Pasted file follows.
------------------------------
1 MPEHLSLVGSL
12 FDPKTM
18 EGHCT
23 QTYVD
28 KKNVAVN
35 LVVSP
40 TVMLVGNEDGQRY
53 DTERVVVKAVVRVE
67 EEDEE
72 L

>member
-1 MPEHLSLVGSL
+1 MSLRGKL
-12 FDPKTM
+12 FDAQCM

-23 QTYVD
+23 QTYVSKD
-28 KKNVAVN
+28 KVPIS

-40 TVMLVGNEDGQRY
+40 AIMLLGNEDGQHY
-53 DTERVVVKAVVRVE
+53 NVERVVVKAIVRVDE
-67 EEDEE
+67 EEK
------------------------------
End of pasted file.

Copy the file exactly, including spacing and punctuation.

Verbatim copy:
1 MPEHLSLVGSL
12 FDPKTM
18 EGHCT
23 QTYVD
28 KKNVAVN
35 LVVSP
40 TVMLVGNEDGQRY
53 DTERVVVKAVVRVE
67 EEDEE
72 L

>member
-1 MPEHLSLVGSL
+1 MSLRGKL
-12 FDPKTM
+12 FDAQCM

-23 QTYVD
+23 QTYVSKD
-28 KKNVAVN
+28 KVPIS

-40 TVMLVGNEDGQRY
+40 AIMLLGNEDGQHY
-53 DTERVVVKAVVRVE
+53 NVERVVVKAIVRVDE
-67 EEDEE
+67 EEK